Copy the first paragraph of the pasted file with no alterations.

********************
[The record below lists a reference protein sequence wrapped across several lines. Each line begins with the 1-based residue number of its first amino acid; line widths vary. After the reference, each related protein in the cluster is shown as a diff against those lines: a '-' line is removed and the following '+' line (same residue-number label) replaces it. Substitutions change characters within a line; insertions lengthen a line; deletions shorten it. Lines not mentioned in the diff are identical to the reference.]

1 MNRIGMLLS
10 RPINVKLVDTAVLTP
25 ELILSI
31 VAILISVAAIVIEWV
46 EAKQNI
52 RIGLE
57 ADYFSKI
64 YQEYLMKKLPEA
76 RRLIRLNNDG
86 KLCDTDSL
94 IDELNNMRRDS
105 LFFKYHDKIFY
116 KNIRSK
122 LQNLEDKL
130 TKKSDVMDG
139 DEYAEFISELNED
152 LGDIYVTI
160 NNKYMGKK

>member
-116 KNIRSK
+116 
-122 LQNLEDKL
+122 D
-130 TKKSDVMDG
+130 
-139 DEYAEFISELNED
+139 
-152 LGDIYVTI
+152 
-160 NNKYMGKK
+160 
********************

[The record below lists a reference protein sequence wrapped across several lines. Each line begins with the 1-based residue number of its first amino acid; line widths vary. After the reference, each related protein in the cluster is shown as a diff against those lines: a '-' line is removed and the following '+' line (same residue-number label) replaces it. Substitutions change characters within a line; insertions lengthen a line; deletions shorten it. Lines not mentioned in the diff are identical to the reference.]